The average player position ranking for this class after attrition was 20th.
The average star rating per player after attrition was 3.7 stars.


2008 Michigan Recruiting Class
Michigan finished 9-4 in what would be Lloyd Carr’s final year. Michigan embarrassed Gary Danielson, Kirk Herbstreit and Florida by winning a bowl game over a great SEC team. Michigan had just named Rich Rodriguez as the new head coach of the team. Rodriguez secured most of Carr’s commits and nabbed a few more for a big class of 24 players. Michigan’s 2008 class was ranked 6th in the land by Scout.com. Soon we would see attrition rear it’s ugly head yet again as 4 high rated players would depart the Michigan team: 5-star tailback Sam McGuffie (transfer to Rice), OL Kurt Wermers (left team), OL Dann O’Neill (left team), Marcus Witherspoon (transfer to Rutgers). This leaves a total yield of 20 players.
The average player position ranking for this class after attrition was 36th.
The average star rating per player after attrition was 3.6 stars.


2009 Michigan Recruiting Class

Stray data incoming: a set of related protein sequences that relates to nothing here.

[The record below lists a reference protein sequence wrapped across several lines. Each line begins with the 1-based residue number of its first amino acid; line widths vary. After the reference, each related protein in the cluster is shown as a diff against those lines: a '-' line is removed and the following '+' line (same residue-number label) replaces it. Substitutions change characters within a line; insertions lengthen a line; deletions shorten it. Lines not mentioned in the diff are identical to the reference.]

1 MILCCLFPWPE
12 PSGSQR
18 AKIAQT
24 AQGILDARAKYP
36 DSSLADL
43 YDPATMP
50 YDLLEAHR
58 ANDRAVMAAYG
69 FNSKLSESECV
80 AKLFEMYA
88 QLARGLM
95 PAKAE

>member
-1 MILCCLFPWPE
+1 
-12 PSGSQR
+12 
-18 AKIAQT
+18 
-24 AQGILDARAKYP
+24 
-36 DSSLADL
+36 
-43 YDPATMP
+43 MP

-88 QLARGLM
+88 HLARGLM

This would be the first full class brought in by Rodriguez. It followed UM’s first losing in football season since 1967. Scout.com gave Rodriguez's solo recruiting endeavors a lashing in the rankings ranking Michigan's haul 14th in the country. Rivals.com was more generous ranking it 8th. Rodriguez signed another big class of 22 players. The attrition numbers for this class are not yet known.
The average player position ranking for this class is 34th.
The average star rating per player is 3.4 stars.


Overall, the impact of class attrition does not always negatively impact the average player position ranking or average player rating (# of stars)for the remaining players of the class after the attrition takes place.

The main damage that attrition causes(aside from shaming the coach and the school's reputation through lazy journalism and media sensationalism) is as we expected. It completely screws up a football team’s future depth chart. Michigan has unfortunately served as a textbook example of this, but other schools must surely suffer under the same phenomenon.

Just look at the total loss of recruits since 2005 and then consider what this might mean for the 2009 team, particularly given the defensive positions of need like DE, DT, LB and the secondary:




No.NamePosNational RankNational RatingResultClass of
1Marques SlocumDT55Academics2005
1Cory ZirbelOL204Career ending injury prior to 2008 season2005
1Justin SchifanoOL164Gave up football, left team2005
1James McKinneyDT114Medical Release, Transferred to Louisville2005
1Antonio BassWR94Career ending knee injury2005
1Jason ForcierQB84Transferred to Stanford/UCLA2005
1Chris McLaurinLB583Left team, medical reasons2005
1Chris RichardsCB563Kicked off team2005
1Mister SimpsonRB533Transferred to Cincinatti2005
1Eugene GermanyDE333Left team, transferred to Ariz. State2005